Snapple was one of the first brands on the market from the "Alternative beverage market that appealed to young, health conscious, different, urban, professionals. Being one of the first to market could be credited as to why the company was so successful during the period of 1972 to 1993. In fact, Snapple flourished between 1972 and 1993 for numerous reasons. The founders hired professional management to help them grow. The first thing new management did was to increase Snapple's advertising budget. This allowed for many improvements in the marketing of the company and the promotion of the brand of Snapple. They hired focus groups to help them improve the design of the label. This new promotion for Snapple was a mix of public relations and advertising.
Snapple also expanded their distribution system, especially in the Northeast where they were very successful. They concentrated on distribution the product to mainly small stores, pharmacies, gas stations, and convenience stores. They got their distribution channels "talking up the product to increase volume.
Snapple received unpaid media attention from their spokesperson that they hired. Her name was Wendy Kaufman, who had a very likeable personality and a bash New York attitude. She even appeared on television shows, which brought the brand further attention. The brand was very individual, an little on the rebel side, and even sponsored 2 controversial radio talk shows, Howard Stern and Rush Limbaugh. They both adopted Snapple into their shows as even a subject to talk about.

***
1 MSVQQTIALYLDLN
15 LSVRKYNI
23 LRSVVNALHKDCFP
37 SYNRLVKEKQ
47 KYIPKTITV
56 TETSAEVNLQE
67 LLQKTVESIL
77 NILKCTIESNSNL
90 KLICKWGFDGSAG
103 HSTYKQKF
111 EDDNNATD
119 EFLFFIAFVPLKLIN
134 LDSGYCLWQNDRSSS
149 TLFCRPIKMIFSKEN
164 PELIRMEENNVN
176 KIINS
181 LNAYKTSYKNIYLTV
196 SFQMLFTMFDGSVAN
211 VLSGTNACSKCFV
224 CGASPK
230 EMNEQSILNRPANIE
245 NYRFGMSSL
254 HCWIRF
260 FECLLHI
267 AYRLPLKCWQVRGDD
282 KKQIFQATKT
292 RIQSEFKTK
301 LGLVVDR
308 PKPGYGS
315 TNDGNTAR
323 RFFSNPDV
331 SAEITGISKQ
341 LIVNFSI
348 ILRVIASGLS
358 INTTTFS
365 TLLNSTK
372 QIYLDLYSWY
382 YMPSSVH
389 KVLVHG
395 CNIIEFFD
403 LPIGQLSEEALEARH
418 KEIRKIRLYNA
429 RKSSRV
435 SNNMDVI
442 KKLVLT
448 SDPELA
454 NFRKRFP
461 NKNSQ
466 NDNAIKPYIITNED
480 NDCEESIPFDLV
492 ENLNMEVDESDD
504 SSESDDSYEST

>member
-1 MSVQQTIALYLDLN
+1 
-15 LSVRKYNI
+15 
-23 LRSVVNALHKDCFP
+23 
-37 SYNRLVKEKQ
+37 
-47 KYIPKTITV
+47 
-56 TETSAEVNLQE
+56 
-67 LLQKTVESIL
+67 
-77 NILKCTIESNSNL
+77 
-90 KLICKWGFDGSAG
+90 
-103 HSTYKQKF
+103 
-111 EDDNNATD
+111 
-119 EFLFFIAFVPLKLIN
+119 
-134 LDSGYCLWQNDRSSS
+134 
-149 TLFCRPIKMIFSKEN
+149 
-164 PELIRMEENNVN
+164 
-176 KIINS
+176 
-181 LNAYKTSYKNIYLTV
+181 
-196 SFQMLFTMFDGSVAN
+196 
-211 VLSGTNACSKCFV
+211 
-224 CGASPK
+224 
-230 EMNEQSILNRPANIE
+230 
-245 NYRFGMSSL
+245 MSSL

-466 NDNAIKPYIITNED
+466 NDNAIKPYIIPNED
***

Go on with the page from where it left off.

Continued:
If I were Mike Weinstein my first priority would be to change the image of Snapple to what it used to be. The marketing and advertising plan that Snapple first had adopted worked very well. I do not think they should go back to exactly what they used to have, but they should set up the brand to change what people think about it. Howard Stern was a huge adverti